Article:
The blackcurrants are put directly into high-percentage alcohol straight after picking and then the liqueur is ready to finish being made around Christmastime. Only our most special guests get to taste the liqueur - and then only thimblefuls... pure, as kir (with dry white wine), kir royale (with fizzy wine or champagne) or over vanilla ice cream - heavenly! I can't give exact amounts in the recipe as that all depends on how many fresh blackcurrants you have.
I agree, why would you boil off the alcohol? What I have done is drain and sieve the blackcurrent steeped alcohol and put it back in the jar for now. Put the blackcurrents in the processor and whizzed it. Then cooked the blackcurrent mash down till is soft, I did not boil this. Sieve the mash then filter.I used an old T Shirt, clean of course, this is much more effective than a coffee filter. The resulting liquid is put back in the rinsed pan with the sugar, stir until dissolved. Do not boil, mixture was warm. Cool then add the extra alcohol and the original steeped alcohol. Stir and bottle. I do sterilize my bottles as I would for anything I was brewing to remove unwanted bacteria. - 09 Dec 2013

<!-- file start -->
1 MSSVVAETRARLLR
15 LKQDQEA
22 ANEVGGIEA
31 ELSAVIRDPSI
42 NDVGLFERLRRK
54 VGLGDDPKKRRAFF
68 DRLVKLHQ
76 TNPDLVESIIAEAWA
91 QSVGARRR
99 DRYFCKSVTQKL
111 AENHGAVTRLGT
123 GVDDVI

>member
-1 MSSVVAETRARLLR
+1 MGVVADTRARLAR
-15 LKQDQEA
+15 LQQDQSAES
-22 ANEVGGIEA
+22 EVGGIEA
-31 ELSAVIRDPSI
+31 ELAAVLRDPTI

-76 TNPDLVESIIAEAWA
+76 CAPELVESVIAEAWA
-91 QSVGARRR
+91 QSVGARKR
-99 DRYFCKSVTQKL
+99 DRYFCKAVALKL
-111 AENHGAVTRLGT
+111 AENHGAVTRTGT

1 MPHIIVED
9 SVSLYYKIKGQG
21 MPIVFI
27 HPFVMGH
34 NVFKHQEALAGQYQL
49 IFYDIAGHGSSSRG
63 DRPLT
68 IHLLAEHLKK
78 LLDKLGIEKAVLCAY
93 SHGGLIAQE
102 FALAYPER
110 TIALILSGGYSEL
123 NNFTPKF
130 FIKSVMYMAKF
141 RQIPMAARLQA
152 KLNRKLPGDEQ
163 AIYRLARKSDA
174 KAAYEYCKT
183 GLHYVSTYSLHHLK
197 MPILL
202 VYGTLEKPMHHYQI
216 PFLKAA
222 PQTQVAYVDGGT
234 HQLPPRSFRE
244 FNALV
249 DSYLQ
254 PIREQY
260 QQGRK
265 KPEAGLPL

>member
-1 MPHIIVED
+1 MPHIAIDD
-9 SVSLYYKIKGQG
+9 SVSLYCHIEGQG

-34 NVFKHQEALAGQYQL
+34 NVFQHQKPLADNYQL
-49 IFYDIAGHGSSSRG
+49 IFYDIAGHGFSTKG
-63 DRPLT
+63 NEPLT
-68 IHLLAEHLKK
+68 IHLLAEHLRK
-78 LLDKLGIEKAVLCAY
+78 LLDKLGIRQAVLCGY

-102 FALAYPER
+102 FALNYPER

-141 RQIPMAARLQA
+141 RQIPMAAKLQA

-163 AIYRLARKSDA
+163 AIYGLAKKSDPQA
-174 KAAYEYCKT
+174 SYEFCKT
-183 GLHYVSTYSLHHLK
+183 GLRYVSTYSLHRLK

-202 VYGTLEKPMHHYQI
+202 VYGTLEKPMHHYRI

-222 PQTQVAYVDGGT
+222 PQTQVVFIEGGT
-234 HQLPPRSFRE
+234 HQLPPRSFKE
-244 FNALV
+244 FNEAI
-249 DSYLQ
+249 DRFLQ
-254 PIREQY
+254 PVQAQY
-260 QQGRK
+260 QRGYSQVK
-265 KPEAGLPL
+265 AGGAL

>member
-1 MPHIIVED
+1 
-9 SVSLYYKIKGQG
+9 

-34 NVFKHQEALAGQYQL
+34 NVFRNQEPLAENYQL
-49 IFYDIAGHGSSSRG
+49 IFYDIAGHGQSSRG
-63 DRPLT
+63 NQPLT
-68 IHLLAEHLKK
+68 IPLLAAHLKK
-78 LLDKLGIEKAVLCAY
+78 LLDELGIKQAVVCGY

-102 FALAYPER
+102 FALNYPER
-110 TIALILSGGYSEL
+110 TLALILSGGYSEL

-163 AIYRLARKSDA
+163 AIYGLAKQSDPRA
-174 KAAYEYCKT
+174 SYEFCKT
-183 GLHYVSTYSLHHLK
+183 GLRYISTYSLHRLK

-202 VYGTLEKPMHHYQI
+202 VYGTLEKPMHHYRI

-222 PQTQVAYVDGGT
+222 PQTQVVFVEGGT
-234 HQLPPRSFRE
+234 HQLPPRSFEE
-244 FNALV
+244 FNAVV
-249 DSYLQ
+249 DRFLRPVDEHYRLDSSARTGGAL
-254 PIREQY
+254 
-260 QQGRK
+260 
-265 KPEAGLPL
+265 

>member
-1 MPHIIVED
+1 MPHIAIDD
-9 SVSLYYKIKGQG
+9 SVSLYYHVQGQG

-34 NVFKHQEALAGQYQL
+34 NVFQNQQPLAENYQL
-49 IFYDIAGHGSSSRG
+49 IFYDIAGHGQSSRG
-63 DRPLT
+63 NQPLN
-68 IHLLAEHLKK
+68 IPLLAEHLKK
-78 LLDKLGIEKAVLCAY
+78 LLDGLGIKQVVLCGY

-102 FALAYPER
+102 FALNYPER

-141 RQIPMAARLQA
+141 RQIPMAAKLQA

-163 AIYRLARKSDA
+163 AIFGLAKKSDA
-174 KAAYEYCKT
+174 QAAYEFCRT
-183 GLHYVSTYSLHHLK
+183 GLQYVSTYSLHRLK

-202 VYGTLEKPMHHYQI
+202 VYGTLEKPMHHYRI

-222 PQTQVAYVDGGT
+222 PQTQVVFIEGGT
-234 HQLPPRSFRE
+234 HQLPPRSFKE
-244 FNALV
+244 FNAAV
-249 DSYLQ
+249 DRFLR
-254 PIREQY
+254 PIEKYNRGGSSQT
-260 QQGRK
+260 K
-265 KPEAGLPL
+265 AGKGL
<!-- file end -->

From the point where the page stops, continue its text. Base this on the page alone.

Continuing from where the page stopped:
4. if you boil it, you boil the alcohol off :-( maybe slightly warmed, to help dissolve the sugar, but not really necessary. it just takes longer. (maybe put it in a jar / bottle & keep shaking to dissolve) 5. clean bottle, yes, sterillised, hot? why ? that's the whole point of the alcohol, (this isn't jam y'know) - 23 Sep 2013
The Vodka extracts the flavour from the berries and provides Alcohol for the finished product. Boiling it removes up to 85% of the Acohol. Do not boil it unless you want it ruined. Simply filter the Berry/ Currant and Vodka mixture to get the solids out and then add a simple syrup (Sugar disolved in Water) do not heat it. Blend together by shaking in a Bottle or Mason Jar. Delicious! - 04 Aug 2017